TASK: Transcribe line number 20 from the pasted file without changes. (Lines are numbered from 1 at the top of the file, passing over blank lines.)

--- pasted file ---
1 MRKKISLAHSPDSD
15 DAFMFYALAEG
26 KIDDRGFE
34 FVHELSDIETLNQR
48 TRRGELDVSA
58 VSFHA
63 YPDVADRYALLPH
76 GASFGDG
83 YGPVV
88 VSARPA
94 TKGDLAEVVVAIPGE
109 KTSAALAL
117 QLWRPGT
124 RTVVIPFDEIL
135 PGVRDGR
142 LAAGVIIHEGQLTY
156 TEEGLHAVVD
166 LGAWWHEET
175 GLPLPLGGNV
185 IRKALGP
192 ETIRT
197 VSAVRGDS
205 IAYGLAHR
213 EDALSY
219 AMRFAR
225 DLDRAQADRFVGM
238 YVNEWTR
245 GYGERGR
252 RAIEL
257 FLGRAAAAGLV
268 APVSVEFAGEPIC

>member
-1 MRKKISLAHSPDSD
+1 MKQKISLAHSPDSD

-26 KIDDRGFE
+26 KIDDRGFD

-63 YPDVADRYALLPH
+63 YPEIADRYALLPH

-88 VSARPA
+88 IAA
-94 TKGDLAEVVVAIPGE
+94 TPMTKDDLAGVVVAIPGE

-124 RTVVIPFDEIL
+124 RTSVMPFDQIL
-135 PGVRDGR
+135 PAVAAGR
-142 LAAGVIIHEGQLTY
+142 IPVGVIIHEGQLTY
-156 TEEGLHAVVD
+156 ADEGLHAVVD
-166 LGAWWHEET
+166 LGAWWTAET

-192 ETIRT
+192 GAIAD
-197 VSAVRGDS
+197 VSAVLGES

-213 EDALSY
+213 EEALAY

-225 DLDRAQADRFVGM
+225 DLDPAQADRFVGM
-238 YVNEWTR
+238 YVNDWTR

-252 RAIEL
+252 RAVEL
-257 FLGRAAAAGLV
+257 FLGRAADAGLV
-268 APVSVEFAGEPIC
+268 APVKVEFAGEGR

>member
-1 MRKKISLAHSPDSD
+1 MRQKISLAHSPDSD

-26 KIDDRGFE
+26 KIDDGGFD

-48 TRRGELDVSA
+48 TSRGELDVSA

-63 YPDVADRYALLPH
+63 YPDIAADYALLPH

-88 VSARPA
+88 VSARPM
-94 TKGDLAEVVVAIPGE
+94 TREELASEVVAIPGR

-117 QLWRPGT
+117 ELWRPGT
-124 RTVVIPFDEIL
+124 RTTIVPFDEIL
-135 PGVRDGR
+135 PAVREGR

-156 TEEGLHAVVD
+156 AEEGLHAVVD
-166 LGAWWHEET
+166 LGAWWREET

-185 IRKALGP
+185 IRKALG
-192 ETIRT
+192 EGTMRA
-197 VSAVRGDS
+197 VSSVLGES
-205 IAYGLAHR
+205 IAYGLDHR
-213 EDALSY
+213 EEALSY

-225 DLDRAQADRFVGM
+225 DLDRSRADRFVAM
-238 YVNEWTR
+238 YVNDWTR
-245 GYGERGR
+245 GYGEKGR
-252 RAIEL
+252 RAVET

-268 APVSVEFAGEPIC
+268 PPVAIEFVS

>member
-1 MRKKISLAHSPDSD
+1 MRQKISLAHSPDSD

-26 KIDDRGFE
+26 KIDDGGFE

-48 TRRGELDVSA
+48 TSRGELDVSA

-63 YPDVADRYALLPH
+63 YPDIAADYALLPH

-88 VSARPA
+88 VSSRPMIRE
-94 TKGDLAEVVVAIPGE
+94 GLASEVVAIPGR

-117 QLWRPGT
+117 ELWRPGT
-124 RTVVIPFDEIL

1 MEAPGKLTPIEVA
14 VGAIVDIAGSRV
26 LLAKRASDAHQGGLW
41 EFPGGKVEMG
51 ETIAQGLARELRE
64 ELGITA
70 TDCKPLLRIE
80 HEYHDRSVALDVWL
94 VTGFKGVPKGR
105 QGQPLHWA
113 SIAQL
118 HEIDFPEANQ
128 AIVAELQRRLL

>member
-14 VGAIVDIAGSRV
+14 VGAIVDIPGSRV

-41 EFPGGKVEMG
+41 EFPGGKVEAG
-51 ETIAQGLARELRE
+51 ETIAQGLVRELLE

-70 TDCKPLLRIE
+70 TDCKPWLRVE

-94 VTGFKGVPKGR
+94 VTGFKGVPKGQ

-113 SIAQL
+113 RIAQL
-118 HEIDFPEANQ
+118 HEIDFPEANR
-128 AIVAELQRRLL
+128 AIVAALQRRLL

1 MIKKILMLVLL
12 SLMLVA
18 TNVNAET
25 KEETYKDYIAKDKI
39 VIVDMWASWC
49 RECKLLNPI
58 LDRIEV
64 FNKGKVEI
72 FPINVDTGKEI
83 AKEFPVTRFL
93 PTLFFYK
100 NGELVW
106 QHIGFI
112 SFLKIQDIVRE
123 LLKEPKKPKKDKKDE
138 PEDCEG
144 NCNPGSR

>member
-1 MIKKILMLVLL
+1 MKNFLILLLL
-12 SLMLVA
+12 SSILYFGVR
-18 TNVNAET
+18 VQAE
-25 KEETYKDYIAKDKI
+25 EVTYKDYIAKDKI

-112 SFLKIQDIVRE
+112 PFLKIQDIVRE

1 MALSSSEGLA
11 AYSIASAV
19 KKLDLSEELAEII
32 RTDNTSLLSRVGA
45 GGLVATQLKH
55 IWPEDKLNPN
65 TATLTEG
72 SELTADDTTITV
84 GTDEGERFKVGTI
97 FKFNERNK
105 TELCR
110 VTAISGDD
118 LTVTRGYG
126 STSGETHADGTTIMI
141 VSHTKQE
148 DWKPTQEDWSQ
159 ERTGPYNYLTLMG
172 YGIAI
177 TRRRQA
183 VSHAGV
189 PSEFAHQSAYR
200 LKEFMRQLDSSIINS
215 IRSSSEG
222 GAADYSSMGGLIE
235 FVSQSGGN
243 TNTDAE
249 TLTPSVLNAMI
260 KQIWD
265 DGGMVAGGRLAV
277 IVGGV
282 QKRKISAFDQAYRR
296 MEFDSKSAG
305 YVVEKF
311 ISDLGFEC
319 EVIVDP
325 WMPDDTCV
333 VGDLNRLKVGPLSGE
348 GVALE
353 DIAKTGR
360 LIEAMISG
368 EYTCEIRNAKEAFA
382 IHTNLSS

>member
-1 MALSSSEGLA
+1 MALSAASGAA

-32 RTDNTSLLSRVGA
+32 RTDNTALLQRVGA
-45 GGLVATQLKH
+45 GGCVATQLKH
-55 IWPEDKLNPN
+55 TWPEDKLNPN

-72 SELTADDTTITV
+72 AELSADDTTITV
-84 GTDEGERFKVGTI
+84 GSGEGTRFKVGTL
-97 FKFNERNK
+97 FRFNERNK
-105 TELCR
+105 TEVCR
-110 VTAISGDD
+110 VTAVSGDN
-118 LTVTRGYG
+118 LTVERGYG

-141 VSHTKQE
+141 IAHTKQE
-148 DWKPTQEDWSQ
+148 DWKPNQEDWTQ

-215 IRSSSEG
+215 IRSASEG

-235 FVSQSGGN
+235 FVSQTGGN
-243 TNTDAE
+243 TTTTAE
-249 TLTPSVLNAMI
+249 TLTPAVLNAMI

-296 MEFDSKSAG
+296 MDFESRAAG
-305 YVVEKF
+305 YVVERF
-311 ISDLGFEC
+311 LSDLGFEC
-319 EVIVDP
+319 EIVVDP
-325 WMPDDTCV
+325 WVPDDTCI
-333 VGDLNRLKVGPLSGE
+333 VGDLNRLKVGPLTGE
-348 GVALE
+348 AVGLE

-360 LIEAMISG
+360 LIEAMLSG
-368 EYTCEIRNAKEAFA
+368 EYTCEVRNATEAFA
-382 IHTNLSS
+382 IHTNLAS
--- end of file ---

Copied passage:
185 IRKALGP